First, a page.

“A harder Default To Come”
“We owed it to our children and grandchildren to rid them of the burden of this debt,” said Greek Finance Minister Evangelos Venizelos about the bond swap that had just whacked private sector investors with a 72% loss. While everyone other than the bondholders was applauding, the drumbeat of Greece’s economic horror show continued in its relentless manner.
In central Athens, a stunning 29.6% of the businesses ceased operations, up from 24.4% in August; in Piraeus 27.3%, a 10-point jump since March. The whole Attica region lost 25.6% of its businesses. “This worsening of the survival index in the commercial sector … shows that resistance is waning,” said Vasilis Korkidis, president of the National Confederation of Hellenic Commerce. And fourth quarter GDP was revised down to -7.5% on an annual basis. The Greek economy has shrunk about 20% since 2008.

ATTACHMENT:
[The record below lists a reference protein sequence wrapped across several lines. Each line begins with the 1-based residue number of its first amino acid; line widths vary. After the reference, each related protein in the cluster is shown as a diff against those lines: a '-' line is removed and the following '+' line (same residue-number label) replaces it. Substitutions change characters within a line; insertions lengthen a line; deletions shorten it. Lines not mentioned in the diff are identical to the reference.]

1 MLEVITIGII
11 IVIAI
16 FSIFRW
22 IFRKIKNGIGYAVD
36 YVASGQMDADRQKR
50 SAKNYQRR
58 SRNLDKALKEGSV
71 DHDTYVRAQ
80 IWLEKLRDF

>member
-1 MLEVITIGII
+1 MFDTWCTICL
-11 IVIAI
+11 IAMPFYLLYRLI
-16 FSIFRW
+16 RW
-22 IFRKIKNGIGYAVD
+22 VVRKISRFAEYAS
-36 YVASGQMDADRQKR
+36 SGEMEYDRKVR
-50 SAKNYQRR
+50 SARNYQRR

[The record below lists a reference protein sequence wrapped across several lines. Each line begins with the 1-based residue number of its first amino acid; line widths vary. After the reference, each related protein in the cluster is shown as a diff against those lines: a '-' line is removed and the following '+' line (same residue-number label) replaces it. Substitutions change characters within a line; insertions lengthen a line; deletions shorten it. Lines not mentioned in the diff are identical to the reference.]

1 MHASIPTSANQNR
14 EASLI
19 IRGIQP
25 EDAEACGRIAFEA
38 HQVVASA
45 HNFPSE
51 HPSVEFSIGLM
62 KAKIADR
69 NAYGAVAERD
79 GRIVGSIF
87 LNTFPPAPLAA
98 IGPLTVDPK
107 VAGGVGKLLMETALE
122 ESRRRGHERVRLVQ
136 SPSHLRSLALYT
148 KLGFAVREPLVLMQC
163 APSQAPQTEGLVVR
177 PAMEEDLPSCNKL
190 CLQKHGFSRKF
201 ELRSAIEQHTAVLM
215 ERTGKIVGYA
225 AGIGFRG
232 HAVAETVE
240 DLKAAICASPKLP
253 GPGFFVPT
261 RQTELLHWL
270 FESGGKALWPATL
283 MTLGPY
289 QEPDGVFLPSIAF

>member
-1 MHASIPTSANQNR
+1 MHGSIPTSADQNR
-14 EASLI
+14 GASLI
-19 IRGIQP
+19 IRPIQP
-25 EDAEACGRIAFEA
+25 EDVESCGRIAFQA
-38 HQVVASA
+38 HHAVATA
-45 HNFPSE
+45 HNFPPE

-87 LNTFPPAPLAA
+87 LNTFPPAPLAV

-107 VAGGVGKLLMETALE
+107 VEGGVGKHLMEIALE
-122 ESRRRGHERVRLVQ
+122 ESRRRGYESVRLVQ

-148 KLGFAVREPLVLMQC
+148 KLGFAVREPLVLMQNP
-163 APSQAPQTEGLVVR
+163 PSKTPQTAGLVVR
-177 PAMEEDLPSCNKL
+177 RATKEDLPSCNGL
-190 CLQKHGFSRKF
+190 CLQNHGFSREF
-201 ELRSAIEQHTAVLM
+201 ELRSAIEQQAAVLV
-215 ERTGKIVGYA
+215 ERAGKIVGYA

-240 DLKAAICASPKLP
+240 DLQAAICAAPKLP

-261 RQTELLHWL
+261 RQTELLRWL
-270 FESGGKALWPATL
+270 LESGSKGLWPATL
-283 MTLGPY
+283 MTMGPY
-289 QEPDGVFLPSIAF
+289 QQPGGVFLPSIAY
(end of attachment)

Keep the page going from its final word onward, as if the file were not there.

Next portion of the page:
Unemployment is veering toward disaster: 21% in December, announced Thursday, was horrid enough, but youth unemployment rose to a shocking 51.1%, double the rate before the crisis. A record 1,033,507 people were unemployed, up 41% over prior year. Only 3,899,319 people had jobs—a mere 36.1% of a total population of 10.8 million!
No economy can service a gargantuan mountain of debt when only 36.1% of its people contribute (by comparison, the US employment population ratio is 58.6%, down from 64.7% in 2000). Hence, another bout of red ink. The “cash deficit” at the end of 2011 hit €24.9 billion, 11.5% of GDP, far above the general budget deficit. Government-owned enterprises, such as the public healthcare sector, couldn’t pay their bills. Total owed their suppliers: €5.73 billion.